1. Thanks for the link! Hawkweed is a possibility, though if I remember right, Tootlepedal is familiar with hawkweed and is is generally able to identify it, so I opted for Hypochaeris radicata (we call it Coast Dandelion here in my part of the west). Hard to say without seeing the leaves. We have both species here on the farm. Perhaps Tootlepedal will provide some more photos and give us a hand at pinning down this flower.

  2. Those lupines are great. Nice and tall and straight.
    That’s a nice shot of the larch cone. The ones that grow here aren’t very big.
    I didn’t know a pigeon’s feet looked like that, but I never was able to get close to one.

  3. I’m afraid there has been some mistake. The picture from your friend is obviously of quite a young man. Perhaps he was confused when he took the picture, or when he sent it to you.

  4. Your prose is a delight: pigeon-toed, ducking and diving, along with the descriptions of various plant developments πŸ™‚

  5. Good to see you in the guest picture so nice and slim. Sorry about the rain on your cycle ride though you managed some excellent views nonetheless.

  6. Seriously, thank you for including a picture of yourself as taken by your friend. You do look fit and quite young, especially considering that you have just walked 10 miles in the hills.

    On another note, I have been listening on Youtube to the Winnie the Pooh stories read by Norman Shelly. I wonder about the Pool Corner you mention from time to time and Mr. Grumpy who lives near there. It reminds me of Pooh Corner where Eeyore lives.

    1. I could easily act as Eyeore’s double as I have a tendency to see the gloomy side of life. πŸ™‚ You can do a lot worse than listen to Norman Shelley reading Winnie the Pooh stories.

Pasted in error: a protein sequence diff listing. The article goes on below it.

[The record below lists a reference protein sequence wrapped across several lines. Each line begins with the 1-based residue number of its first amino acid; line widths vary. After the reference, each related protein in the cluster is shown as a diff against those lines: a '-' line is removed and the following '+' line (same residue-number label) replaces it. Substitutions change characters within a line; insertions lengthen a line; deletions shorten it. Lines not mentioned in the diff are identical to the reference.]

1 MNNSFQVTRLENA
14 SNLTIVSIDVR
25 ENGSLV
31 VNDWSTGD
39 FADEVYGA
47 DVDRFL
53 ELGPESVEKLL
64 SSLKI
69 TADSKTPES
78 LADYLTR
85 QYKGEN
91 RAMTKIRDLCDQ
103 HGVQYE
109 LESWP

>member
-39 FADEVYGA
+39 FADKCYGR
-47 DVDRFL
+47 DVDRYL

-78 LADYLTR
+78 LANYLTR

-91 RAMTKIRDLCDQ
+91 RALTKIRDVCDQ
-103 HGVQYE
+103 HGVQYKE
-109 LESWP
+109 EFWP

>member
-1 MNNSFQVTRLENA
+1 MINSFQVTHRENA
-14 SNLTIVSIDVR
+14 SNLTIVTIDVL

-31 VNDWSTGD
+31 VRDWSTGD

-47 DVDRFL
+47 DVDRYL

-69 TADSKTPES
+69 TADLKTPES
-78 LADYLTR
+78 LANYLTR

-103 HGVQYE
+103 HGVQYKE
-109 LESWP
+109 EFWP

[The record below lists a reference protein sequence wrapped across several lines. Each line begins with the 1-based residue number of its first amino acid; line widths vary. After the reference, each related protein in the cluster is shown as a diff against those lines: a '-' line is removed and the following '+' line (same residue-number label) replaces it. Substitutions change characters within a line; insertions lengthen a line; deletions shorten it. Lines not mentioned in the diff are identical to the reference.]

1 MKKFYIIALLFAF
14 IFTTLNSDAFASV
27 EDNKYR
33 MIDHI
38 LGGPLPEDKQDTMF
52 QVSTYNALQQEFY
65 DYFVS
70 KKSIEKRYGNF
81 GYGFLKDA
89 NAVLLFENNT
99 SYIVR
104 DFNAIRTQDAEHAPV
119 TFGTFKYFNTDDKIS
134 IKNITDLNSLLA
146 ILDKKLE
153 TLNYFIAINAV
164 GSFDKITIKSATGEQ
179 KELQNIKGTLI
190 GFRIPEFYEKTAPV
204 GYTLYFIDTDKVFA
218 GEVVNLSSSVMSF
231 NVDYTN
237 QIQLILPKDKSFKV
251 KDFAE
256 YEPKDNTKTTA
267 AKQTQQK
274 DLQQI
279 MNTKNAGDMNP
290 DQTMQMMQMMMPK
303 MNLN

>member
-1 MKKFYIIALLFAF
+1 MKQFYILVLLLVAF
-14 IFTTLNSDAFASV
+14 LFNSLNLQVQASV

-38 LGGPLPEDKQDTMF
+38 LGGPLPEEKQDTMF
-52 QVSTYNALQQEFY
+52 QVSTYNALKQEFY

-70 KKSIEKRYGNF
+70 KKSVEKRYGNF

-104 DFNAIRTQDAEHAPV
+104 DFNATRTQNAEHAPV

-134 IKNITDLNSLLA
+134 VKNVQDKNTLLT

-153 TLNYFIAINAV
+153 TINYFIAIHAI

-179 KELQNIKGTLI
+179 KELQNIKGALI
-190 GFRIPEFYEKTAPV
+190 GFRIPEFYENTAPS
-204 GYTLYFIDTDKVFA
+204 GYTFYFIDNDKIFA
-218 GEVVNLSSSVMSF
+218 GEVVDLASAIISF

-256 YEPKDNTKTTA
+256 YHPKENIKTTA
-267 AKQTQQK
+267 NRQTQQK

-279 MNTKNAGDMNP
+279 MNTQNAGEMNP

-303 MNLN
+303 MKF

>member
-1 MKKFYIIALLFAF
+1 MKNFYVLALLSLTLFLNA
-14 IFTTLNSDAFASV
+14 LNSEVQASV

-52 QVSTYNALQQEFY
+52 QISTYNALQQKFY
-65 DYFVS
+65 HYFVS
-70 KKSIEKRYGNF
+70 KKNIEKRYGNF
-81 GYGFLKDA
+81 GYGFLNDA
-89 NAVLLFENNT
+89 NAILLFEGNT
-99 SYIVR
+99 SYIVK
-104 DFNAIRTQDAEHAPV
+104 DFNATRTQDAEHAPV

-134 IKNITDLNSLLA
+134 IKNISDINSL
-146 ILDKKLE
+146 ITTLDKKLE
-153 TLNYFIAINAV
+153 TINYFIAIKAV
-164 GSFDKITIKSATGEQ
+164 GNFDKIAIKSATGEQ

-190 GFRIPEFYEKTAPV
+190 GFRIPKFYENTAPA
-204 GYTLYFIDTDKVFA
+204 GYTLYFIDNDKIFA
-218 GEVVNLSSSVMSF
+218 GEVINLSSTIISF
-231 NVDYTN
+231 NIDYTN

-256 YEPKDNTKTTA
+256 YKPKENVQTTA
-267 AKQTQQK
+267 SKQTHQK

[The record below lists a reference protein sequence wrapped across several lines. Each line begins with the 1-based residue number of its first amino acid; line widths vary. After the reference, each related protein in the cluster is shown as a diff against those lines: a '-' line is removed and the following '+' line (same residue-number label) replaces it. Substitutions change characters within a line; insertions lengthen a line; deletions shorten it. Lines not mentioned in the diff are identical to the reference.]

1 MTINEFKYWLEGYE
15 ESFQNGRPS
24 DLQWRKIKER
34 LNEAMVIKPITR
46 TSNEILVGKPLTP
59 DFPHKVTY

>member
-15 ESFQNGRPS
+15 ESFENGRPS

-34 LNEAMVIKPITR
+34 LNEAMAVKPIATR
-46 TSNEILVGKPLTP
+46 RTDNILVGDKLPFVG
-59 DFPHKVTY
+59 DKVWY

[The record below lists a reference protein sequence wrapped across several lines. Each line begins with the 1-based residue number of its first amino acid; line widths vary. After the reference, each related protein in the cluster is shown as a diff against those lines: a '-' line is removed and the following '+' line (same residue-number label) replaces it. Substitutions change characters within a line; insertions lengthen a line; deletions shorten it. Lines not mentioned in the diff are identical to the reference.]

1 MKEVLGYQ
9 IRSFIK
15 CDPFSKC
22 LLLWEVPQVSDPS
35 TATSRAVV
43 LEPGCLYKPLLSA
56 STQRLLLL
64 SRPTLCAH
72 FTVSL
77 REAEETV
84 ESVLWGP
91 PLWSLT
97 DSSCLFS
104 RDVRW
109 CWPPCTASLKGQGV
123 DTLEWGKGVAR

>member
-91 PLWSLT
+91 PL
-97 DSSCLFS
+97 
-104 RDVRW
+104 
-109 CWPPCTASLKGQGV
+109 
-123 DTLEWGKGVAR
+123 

I like to think that I am reasonably fit but even I can’t pretend to myself that I am quite young any more.

  7. I love the lupines in your garden. I remember that my gandmother had a lot of them in her garden too.
    Sorry about the rainy weather, biking is more fun in the sun πŸ™‚

  8. Lovely lupins and veronicas in bloom and now I know the name of the euphorbia too! The clematis looks very elegant and you look very dapper and countrified!

  9. Have you been adjusting the green setting on your camera or has Scotland suddenly changed to a much brighter place? Having called every unidentified yellow flower “hawkbit” for years I just checked up and found there are only two sorts. So I couldn’t identify your yellow flower and the veil of self-delusion has been lifted from my eyes. I really must get better at identifying yellow flowers!

  10. Looks to me like Marc is a handy chap to have around… a hiking guide and cap mystery solver.

    I envy Mrs T’s beautiful and well behaved lupins (and all the rest she grows so beautifully). I finally coaxed some blossoms from mine, but they’re quite straggly. Having seen Mrs T’s I’d be embarrassed to show mine, but the California poppies seem to be in their shining glory when lit up by the sun.

Leave a Reply

Fill in your details below or click an icon to log in:

WordPress.com Logo

You are commenting using your WordPress.com account. Log Out /  Change )

Twitter picture

You are commenting using your Twitter account. Log Out /  Change )

Facebook photo

You are commenting using your Facebook account. Log Out /  Change )

Connecting to %s

This site uses Akismet to reduce spam. Learn how your comment data is processed.

%d bloggers like this: